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In this post I move up the Reavis Creek canyon from where the last posting, “Wilderness Textures”, was sited to the foot of Reavis Falls. With the first photograph you look up at the falls from the head of the canyon carved by the creek over eons. The rock wall, the canyon “head”, is thick with microorganisms, fungi, mosses.
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In the foreground is a jumble of boulders, some washed down at flood time, spread wide at the bottom of the falls, piled to a jumbled height of 15 feet.
Talus is the geological term for this formation. Derived from the Latin word for slope (talutum) the definition, from the Oxford English Dictionary, is “A sloping mass of detritus lying at the base of a cliff or the like consisting of material fallen from its face.”
The ankle bone is also called talus, from the French word for heel, I bring it up because climbing this chaotic, unstable jumble is a way to break your ankle. The route to Reavis Falls, a climb up one side of Lime Mountain then down the other on a non-existent (lightly marked) trail, is rated difficult and impossible with a broken leg or ankle. I was alone and very careful to check each rock for stability before putting my weight on it.
A climb of the talus pile was necessary to view the pool at the waterfall base, for this photograph.
A more artistic vertical format version, below, captured with the Canon EF 100mm “macro” lens. All shots are using the Kodak DCS pro SLR-c (the “c” designated Canon lens compatibility) and a Manfrotto studio tripod with a hydrostatic ball head. The horizontal format shot was captured with a Canon EF 50mm f/1.4 USM lens. I prefer the vertical version, artistically, because the talus jumble is all but cropped out while the upper corner of the angular basalt boulder is left as an interesting focal point. The boulder, not being in the spray, is in focus to contrast with the basalt wall behind the water.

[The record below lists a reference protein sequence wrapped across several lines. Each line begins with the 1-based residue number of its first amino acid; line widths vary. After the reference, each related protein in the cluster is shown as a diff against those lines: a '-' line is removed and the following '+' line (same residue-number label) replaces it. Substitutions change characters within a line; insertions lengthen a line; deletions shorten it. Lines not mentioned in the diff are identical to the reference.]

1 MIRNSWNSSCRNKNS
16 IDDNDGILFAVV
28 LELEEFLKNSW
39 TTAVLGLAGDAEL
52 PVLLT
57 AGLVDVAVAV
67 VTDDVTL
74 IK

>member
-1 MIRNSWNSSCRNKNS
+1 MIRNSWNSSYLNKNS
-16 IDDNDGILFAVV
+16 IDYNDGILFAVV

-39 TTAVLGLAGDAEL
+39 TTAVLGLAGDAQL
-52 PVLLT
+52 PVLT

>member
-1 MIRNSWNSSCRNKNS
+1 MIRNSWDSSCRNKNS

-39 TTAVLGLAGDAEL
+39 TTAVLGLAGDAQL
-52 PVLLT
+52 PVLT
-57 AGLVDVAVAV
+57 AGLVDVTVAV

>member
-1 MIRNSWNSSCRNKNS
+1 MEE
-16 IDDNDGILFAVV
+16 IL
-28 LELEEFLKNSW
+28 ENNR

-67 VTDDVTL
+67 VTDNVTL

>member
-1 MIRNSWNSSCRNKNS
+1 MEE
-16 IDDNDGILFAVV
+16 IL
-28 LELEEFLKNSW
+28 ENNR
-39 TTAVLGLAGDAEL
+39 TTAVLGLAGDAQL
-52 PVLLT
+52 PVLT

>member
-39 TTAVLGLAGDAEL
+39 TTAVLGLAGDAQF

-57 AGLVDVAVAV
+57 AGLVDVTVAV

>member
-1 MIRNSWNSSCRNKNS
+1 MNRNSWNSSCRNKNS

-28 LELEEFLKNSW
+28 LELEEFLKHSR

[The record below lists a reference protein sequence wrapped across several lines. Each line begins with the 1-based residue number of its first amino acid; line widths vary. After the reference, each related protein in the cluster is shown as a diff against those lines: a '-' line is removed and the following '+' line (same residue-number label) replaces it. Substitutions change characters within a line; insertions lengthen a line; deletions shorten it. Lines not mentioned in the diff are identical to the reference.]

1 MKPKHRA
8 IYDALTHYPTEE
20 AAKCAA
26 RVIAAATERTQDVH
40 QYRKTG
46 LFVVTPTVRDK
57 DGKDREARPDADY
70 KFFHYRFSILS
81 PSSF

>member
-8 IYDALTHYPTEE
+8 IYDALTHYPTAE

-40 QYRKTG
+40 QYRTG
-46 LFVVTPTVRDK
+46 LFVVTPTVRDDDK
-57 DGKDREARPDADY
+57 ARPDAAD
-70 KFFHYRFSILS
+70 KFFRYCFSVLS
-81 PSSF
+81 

I captured a series of shots from this precarious vantage point, working up from the pool to the brim of the waterfall.
My goals was a composite photo of the falls. I have yet to succeed with this project. Maybe I will give it one more shot in spite of having learned the hard lesson the best photographs are a single moment captured in a single frame.
I find in this series the vertical aspect is more artistic. The water volume, of the falls, at this time of year offers only the finest of sprays with most of the basalt rock wall only moist. The 100mm “macro” lens allowed me to include only the falling water with a bit of the moist wall for contrast.
In the following version I experimented with color, moving from the narrow range of hues, to more contrast.
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